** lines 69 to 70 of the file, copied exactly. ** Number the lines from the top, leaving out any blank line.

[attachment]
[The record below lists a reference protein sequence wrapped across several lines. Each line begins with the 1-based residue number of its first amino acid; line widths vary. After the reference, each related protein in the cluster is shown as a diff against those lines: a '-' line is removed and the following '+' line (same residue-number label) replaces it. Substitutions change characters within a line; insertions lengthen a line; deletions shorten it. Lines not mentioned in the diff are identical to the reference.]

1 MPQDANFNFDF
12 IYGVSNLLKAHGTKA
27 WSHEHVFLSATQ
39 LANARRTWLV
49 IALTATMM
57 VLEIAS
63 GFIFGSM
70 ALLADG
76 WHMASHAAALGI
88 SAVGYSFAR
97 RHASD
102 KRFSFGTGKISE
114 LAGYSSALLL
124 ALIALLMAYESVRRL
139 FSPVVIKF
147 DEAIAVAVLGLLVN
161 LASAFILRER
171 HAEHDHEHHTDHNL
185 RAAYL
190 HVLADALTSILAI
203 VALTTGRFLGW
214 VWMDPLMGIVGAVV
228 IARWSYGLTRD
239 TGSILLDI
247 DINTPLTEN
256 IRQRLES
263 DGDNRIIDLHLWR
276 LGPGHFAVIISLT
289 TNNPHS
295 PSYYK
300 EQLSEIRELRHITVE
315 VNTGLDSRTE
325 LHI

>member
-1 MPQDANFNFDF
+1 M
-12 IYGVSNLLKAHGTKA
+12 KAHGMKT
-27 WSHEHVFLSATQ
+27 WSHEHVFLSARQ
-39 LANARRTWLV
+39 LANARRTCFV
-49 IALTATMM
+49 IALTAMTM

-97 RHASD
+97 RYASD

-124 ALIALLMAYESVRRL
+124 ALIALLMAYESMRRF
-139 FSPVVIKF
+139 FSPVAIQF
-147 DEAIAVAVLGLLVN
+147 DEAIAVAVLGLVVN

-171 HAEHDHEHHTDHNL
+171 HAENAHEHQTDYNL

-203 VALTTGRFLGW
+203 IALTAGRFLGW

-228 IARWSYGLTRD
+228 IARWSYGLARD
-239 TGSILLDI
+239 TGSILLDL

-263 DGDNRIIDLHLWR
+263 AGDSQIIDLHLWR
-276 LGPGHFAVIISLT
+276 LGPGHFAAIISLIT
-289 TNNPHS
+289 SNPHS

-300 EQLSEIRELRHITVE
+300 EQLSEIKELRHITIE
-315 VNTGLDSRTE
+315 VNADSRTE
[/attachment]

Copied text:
+300 EQLSEIKELRHITIE
-315 VNTGLDSRTE